A Year in Music – 2021 – Karl Whitney (Author)

A Year in Music – 2021 – Karl Whitney (Author)
by Killian Laher

Karl is the author of “Hit Factories: A Journey Through the Industrial Cities of British Pop”, a personal exploration of the musical and social history of urban Britain, which was published in June 2019 by Weidenfeld & Nicolson.

How are you?  How have you been?

I’ve been okay – not great, but not awful. I guess what I’ve learned is that keeping going is enough for now.

Do you think we’re over the worst at this stage?

I hesitate to say it with the rise of the new variant, but: yes. I think the way out of it will continue to resemble the worst days, just not as bad: ameliorated by vaccines, etc, but still involving social distancing, masks, and a lot of outdoor meet-ups!

What music/albums did you particularly enjoy in 2021?

In the early months of 2021, when things were quiet and everything was locked down, I started listening to classical music. Probably the spur for that was having talked to Paul Morley about his classical book late in 2020. I found a playlist of the Mozart 225 box set on Spotify and listened to that while reading the French writer Patrick Modiano’s novels in chronological order and thinking about Paris, where the majority of Modiano’s novels are set. After a couple of months of that, I got into collecting the Kinks’ records on vinyl – Face to Face is probably my favourite of what I listened to, but the Kink Kronikles compilation is an amazing selection too. The reissue of Whipping Boy’s Heartworm was a real moment of the year for a lot of people, and I was no different. I listened to it solidly for a couple of weeks, in fact probably a couple of months, and still dip into it from time to time. There was this great CD called Ambient Americana that came with Uncut magazine earlier in the year – terrific soundscapes, mostly instrumental, that frequently feature the expansive tones of pedal-steel guitar. I was already a fan of the guitarist William Tyler, who features on the compilation (and whose soundtrack to the film First Cow I also bought this year) but it sent me in the direction of the Australian musician Andrew Tuttle, whose instrumental album Alexandra is a rich evocation of the suburbs of Redland, near Brisbane, where he lives. Reminded me of some of the great Eno ambient records, especially Music For Airports, but with an idiosyncratic character of its own: joyful and tuneful.

I really loved Lana Del Rey’s Chemtrails Over the Country Club, which is a worthy successor to the instant classic Normal Fucking Rockwell. I’ve heard Blue Banisters, but need to listen to it properly. It’s sort of a relief, especially in these deeply circular times, to hear an artist plough the same furrow repeatedly and keep finding something new and fresh. I don’t know very much about the Brooklyn-based Pakistani composer and singer Arooj Aftab, aside from the fact that her album Vulture Prince is fantastic: it’s moody, smoky, minimal and beautiful. I also loved Mdou Moctar’s Afrique Victime and Damon Albarn’s pretty astounding The Nearer the Fountain, More Pure the Stream Flows.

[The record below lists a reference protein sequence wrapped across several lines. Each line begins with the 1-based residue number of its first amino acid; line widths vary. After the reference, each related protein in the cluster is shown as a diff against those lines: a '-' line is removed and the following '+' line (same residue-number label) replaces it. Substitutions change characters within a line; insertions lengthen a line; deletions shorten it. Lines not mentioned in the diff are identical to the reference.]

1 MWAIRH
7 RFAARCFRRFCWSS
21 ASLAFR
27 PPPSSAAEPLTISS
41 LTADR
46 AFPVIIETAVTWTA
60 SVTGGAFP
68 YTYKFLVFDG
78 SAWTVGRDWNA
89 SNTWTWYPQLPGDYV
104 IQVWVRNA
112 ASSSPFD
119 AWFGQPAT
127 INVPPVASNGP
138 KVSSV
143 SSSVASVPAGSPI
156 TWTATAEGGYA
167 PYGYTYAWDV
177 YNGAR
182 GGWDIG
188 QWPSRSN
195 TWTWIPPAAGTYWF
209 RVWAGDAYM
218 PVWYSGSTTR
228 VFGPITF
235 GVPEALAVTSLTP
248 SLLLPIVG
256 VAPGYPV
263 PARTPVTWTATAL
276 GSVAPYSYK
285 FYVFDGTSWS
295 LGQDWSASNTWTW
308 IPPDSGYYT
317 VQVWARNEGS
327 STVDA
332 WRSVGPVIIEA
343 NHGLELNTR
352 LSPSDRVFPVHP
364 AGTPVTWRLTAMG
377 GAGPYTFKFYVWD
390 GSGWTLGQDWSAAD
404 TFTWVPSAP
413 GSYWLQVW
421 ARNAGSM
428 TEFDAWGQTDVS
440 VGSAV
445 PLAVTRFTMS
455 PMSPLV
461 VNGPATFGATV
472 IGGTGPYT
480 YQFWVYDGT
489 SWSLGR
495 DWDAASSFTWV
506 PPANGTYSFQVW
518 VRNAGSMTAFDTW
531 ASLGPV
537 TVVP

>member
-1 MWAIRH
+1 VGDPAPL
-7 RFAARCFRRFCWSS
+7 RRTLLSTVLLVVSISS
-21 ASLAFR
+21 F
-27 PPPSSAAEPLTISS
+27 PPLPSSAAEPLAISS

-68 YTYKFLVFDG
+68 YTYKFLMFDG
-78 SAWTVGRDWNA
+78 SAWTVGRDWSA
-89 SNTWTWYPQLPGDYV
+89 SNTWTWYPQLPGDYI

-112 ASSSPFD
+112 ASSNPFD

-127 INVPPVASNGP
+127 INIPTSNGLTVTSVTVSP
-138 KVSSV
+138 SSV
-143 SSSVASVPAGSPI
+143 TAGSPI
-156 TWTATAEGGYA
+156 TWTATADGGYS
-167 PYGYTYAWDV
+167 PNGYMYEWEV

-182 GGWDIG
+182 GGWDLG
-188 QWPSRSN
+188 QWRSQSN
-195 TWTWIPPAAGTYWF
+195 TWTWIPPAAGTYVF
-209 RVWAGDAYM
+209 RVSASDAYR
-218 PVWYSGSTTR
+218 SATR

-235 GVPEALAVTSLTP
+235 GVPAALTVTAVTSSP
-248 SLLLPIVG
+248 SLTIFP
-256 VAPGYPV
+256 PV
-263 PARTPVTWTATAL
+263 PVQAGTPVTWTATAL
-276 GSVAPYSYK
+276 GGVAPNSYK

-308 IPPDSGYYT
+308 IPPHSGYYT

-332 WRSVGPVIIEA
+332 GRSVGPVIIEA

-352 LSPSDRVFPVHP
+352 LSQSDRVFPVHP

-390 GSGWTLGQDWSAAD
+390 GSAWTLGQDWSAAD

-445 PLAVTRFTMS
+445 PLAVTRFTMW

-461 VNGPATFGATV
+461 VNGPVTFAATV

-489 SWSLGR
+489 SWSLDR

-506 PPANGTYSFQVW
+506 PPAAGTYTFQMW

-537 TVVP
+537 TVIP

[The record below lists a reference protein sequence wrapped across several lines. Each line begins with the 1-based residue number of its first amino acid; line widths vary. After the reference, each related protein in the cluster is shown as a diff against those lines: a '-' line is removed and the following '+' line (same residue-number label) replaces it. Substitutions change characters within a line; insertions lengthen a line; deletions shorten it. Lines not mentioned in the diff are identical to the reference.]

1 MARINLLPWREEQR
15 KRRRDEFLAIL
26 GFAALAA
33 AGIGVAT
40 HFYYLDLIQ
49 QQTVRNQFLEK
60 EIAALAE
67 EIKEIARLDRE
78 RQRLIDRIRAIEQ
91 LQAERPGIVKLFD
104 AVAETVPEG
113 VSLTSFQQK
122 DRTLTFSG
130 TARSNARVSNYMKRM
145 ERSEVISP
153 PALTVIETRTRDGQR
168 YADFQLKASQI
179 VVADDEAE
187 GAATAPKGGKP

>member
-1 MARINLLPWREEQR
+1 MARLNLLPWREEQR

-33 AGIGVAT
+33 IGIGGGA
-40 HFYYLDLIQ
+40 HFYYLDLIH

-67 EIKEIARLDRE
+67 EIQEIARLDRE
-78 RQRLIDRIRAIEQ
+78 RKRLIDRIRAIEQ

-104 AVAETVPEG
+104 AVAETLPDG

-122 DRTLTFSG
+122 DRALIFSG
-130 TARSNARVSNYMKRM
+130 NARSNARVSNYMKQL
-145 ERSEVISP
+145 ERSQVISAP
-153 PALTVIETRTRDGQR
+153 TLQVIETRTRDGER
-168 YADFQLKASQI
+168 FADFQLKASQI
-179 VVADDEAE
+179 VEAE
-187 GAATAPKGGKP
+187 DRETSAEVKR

Finally, when Stephen Sondheim died I wanted to find a trusted voice to interpret the songs for me and found it in the actor and singer Mandy Patinkin’s Mandy Patinkin Sings Sondheim. Patinkin’s probably best known to most for his long-running role in Homeland, but he’s also a musical actor who was in the original cast of Sondheim’s Sunday in the Park with George. Anyway, that was, more or less, my musical year. Okay, one more thing: I recommend the wonderful Edward George’s podcast about dub music: The Strangeness of Dub, as a brilliant exploration of dub music’s antecedents and afterlives.

How do you feel about going to gigs? 

I went to a couple this year, and I find them weird. I’ll probably stick to going to experimental jazz performances, where the crowds are smaller until the pandemic blows over.

The arts have had a particularly tough time right through the pandemic, in comparison to other sectors.  Is it difficult to keep going?

I think in Ireland the night-time economy has borne the brunt of a lot of the government’s lockdown whims, and that’s really tough. I’m not sure what the best way to deal with it is. I think the Irish government’s attitude to antigen testing has been utterly bizarre – bringing evidence of negative tests to gigs and events should have been normalised a long time ago in Ireland, as it was in the UK, and I just don’t know why there was such resistance.

Personally speaking, I stepped back a bit from writing to think about what I was doing and whether or not I wanted to keep going with it. At the moment, I teach, I do a bit of editorial work, and I write whenever I feel like it, which is sometimes but not always.

Anything else going on with you on the writing side?

I have an eye on doing something nonfictional about cities, the past, and cycling. I’m giving it some thought, while not giving it too much thought. It’ll either happen or I’ll file it away. I’m editing for Penguin Classics now, so I’ll be working on some interesting books regardless of whether I write anything myself. At the moment I do a lot of reading and thinking, but less writing.

What are you looking forward to next year, musically?

Genuinely don’t know what’s coming next year, aside from the fact I have tickets to see Mdou Moctar. I expect there’ll be another couple of albums from Lana Del Rey. Perhaps someone will reissue The Chieftains’ The Bells of Dublin album on LP by this time next year? (I don’t think it’s ever been on vinyl unless I’m mistaken.)

Have you any plans yourself next year?

Just to keep going with what’s underway: teaching, editing, and a bit of writing. I hope to get back to Dublin more frequently than I did this year, but we’ll see…



Categories: Header, interview, Music

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